PARENTS
03/18/2019 17:09 EDT | Updated 03/18/2019 17:10 EDT

Swimming Lessons At Age 1 Could Lower Child Drowning Rates: U.S. Pediatricians

But lessons alone aren't enough.

Anyone who's been to a baby swimming class knows that it mostly consists of splashing, singing, crying, emergency pool evacuations due to diaper leaks and vomit, and very little actual swimming.

But while learning to blow bubbles and flutter kick might seem fruitless at such a young age, U.S. safety experts are urging parents to get their kids into swimming lessons as early as possible. In light of some terrifying statistics — that drowning is the leading cause of injury-related death among children ages one to four — the American Academy of Pediatrics (AAP) released a new policy statement last week.

"Research has found that swim lessons are beneficial for children starting around age one, and may lower drowning rates," Dr. Linda Quan, a co-author of the policy statement, said in a news release.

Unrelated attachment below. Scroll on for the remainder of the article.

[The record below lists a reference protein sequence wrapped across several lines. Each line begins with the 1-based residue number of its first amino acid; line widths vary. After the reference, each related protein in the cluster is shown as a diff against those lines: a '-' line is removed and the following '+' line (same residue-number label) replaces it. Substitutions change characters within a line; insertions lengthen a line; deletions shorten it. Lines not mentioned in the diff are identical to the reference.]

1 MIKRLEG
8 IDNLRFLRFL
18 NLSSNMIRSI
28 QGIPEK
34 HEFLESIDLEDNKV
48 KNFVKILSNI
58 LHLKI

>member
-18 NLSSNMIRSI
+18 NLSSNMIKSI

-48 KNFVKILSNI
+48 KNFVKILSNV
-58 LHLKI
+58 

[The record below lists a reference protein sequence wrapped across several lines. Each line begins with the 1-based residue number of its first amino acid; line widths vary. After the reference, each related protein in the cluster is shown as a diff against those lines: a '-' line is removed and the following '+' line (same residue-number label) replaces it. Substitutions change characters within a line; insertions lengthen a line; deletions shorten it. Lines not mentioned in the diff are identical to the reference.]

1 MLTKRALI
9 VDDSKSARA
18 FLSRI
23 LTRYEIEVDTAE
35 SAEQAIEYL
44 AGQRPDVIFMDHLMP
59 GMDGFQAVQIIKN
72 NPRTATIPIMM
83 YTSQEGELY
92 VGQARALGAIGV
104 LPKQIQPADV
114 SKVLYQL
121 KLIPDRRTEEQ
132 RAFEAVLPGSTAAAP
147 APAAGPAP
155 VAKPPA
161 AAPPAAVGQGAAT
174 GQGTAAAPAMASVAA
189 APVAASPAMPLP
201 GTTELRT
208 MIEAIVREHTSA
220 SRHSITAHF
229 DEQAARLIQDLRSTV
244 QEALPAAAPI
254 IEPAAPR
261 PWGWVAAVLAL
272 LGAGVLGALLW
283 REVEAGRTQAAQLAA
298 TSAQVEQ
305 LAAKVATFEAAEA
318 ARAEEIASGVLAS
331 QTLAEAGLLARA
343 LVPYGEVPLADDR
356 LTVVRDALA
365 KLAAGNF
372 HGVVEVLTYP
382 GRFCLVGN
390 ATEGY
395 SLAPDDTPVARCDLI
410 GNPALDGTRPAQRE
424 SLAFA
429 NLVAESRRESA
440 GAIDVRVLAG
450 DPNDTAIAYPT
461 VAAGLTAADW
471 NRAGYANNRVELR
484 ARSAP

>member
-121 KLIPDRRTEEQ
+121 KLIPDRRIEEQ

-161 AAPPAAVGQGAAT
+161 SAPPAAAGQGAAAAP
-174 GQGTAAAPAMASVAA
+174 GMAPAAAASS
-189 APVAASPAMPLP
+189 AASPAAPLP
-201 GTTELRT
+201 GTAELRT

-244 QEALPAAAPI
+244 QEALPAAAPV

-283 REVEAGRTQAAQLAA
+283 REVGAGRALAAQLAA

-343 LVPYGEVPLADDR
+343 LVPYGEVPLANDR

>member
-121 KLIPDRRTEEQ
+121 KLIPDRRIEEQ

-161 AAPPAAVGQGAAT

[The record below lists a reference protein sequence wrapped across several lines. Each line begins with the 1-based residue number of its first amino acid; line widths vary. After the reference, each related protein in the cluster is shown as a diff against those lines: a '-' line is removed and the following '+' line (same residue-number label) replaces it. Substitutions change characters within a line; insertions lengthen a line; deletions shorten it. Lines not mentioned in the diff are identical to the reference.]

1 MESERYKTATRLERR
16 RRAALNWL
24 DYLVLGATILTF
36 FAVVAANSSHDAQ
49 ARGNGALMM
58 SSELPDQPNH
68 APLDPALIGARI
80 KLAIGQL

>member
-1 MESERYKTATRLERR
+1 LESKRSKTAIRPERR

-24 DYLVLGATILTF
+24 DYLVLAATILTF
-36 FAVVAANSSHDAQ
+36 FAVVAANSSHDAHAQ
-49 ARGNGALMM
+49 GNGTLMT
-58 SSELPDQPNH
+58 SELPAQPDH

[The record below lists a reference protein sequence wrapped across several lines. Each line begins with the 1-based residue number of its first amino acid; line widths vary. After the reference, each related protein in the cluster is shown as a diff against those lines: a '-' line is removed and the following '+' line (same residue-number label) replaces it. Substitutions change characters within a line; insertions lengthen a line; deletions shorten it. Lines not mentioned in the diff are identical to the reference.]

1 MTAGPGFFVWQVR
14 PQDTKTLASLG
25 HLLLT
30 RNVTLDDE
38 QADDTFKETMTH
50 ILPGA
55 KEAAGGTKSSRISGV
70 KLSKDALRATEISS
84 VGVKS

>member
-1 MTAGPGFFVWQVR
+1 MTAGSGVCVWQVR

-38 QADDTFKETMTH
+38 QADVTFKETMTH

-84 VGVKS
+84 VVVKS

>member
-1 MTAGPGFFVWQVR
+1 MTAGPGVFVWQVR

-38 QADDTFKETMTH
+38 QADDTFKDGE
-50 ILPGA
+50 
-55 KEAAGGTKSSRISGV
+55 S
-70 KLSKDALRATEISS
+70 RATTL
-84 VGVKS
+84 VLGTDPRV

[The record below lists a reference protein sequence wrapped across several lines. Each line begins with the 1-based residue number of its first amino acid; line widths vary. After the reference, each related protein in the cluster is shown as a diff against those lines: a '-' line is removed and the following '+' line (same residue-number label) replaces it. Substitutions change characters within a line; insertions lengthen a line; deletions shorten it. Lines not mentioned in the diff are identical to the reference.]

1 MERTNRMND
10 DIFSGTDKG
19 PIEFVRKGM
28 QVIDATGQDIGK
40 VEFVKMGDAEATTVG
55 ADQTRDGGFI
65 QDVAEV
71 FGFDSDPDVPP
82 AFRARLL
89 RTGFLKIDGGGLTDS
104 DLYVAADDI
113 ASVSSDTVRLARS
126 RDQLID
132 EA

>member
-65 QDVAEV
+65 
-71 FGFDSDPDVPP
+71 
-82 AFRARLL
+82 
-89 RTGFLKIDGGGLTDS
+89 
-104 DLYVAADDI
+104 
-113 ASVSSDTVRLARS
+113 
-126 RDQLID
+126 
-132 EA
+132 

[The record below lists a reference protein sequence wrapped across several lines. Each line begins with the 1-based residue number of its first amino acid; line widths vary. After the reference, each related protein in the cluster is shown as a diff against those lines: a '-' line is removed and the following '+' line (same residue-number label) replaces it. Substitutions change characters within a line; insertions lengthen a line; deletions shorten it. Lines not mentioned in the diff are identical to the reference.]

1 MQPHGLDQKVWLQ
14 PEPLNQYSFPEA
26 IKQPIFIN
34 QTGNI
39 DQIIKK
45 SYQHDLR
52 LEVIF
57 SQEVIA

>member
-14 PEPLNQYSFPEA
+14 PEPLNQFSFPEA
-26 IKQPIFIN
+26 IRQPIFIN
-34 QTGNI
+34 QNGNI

"Families can talk with their pediatrician about whether their child is developmentally ready for swim lessons, and then look for a program that has experienced, well-trained instructors. Ideally, programs should teach 'water competency' too — the ability to get out of the water if your child ends up in the water unexpectedly."

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Learning to swim is a great family activity, notes the AAP.

Swimming lessons alone aren't enough

Drowning is the second-leading cause of death in Canadian kids under age five, according to the Canadian Paediatric Society (CPS). It usually happens "quickly and silently," according to Parachute, a Canadian charity dedicated to safety advocacy.

Swimming lessons are a good way to teach kids water confidence, CPS and Parachute both state on their websites. But "swimming lessons alone cannot prevent your child from drowning," Parachute said.

"Several studies show that children do not have the skills to swim on their own until they are four years old, even if they start lessons at a younger age," CPS said.

Both organizations, as well as the AAP, emphasize the importance of life jackets, adult supervision (even in very shallow water or bath tubs), CPR and First Aid training for adults, and four-sided pool fencing if you have a pool at home.

"Water is everywhere, and we need multiple layers to protect children from the deadly risks it poses," Dr. Quan said in the AAP news release.

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